Self-Construction vs. Construction by Contract. If the applicant manufactures, constructs, or produces property for use in its trade or business, then work performed by the applicant is taken into account in determining when physical work of a significant nature begins. If property is manufactured, constructed, or produced by third parties pursuant to a written binding contract that is entered into before the manufacture, construction, or production of the property to be used by the applicant, then work performed under the contract is taken into account in determining when physical work of a significant nature begins. The guidance does not provide any instruction on how to distinguish between self-construction and construction by contract.
Written Binding Contract. The revised guidance describes what qualifies as a written binding contract. To qualify, a contract must be binding under state law, it must not limit damages to less than 5 percent of the total contract price, and it must specify the design specifications of the property to be purchased. A contract can be subject to a condition as long it is not within the control of the applicant or the vendor/manufacturer. A contract will continue to be binding despite modifications to the terms and conditions as long they are insubstantial. The revised guidance clarifies, by way of example, that adding a cold weather package under a wind turbine supply contract will be an insubstantial change that does not affect the binding nature of the contract. If there is a substantial modification to a contract, it appears that the contract will be treated as a new contract at the time of modification.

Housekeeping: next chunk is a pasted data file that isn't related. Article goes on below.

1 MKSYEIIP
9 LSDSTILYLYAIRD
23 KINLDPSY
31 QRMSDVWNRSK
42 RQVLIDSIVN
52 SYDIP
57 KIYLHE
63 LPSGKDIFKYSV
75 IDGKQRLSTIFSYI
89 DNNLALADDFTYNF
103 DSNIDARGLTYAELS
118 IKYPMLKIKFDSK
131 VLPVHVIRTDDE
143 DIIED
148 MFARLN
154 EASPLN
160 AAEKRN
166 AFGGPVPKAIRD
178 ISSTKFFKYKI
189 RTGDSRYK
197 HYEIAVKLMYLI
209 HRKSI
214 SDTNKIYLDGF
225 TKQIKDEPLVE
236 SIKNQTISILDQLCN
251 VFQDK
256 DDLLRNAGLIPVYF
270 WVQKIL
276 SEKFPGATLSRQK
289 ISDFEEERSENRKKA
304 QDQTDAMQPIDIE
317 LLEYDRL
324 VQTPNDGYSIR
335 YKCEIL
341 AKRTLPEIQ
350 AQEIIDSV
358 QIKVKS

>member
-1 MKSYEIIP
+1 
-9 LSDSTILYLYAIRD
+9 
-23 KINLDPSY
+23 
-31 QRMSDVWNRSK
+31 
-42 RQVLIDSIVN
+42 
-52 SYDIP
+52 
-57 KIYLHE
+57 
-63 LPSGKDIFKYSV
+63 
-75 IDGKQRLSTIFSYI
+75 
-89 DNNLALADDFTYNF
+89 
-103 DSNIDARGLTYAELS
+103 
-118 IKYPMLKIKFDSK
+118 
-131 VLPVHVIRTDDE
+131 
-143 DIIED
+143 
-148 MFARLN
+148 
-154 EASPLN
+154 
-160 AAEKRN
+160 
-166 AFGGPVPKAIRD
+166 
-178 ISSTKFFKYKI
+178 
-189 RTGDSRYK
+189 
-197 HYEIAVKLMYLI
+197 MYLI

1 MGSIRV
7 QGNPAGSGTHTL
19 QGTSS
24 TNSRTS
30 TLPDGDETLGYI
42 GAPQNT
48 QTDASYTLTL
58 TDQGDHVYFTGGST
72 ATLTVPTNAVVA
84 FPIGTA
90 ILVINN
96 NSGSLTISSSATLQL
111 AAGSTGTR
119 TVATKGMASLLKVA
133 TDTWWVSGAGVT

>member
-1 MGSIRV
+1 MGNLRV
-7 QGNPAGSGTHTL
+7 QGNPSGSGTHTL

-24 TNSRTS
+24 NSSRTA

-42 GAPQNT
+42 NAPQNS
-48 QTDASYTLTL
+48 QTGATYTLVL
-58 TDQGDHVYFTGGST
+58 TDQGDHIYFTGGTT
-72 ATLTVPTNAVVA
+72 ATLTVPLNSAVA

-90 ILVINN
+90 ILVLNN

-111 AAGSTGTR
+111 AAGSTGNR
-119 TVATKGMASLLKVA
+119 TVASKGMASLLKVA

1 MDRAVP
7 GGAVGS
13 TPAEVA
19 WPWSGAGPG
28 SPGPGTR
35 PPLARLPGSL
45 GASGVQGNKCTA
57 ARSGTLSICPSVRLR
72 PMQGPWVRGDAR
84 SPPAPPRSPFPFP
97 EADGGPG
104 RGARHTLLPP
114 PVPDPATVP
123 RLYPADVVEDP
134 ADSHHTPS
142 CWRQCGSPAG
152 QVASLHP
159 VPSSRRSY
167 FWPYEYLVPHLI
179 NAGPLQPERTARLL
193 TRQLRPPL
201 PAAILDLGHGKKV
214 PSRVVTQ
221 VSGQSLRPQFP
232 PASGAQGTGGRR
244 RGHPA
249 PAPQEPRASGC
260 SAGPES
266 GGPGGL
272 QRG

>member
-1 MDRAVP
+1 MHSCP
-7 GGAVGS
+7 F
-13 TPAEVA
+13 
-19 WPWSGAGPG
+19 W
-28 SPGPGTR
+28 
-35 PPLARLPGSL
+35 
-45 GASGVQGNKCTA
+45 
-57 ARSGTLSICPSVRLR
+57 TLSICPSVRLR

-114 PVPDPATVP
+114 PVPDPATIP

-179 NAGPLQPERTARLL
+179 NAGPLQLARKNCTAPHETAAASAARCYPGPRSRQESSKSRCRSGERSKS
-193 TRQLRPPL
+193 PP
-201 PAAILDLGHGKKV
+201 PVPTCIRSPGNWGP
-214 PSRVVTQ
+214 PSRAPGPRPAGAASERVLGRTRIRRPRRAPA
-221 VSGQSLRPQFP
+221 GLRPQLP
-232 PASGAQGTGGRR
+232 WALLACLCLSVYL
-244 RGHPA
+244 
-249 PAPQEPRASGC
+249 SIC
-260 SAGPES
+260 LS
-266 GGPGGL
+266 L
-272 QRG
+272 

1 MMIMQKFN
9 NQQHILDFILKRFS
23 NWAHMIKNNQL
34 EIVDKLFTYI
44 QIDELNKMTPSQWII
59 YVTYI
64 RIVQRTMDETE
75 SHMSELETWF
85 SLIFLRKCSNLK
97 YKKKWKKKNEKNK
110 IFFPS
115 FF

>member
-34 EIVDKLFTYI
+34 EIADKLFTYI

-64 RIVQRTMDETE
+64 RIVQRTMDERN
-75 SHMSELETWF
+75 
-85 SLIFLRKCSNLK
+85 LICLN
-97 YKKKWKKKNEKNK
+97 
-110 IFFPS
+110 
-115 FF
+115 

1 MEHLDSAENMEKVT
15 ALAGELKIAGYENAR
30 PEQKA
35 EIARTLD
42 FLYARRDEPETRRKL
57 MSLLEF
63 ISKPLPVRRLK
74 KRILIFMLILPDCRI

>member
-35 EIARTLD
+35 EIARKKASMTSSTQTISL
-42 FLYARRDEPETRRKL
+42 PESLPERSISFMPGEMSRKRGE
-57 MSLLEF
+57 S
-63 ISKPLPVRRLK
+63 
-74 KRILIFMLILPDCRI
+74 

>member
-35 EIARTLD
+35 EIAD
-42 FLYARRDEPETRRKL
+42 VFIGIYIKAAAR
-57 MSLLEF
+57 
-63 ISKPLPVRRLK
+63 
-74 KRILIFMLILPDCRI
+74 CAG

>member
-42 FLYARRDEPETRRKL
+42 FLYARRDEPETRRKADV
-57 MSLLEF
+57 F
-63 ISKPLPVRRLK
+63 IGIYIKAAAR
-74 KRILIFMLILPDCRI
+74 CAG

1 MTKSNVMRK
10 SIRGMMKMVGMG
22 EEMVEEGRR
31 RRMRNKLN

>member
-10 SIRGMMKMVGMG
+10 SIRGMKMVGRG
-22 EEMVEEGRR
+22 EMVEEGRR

Safe Harbor. The most significant changes to the July 2009 guidance relate to the safe harbor rules. The revised guidance provides a safe harbor that allows an applicant to treat physical work of a significant nature as beginning when more than 5 percent of the total cost of the property has been paid or incurred. The revised guidance appears to allow costs to count when they are paid or incurred, regardless of whether the applicant is on a cash basis or an accrual basis, thereby removing a distinction made in the July 2009 guidance. In addition, the revised guidance appears to eliminate the economic performance rules of Internal Revenue Code Section 461(h) that were included in the July 2009 guidance. The revised guidance also provides that, if the applicant is a lessee of property under a pass-through lease, the safe harbor must be met by the lessor (unless applicant used a sale-leaseback).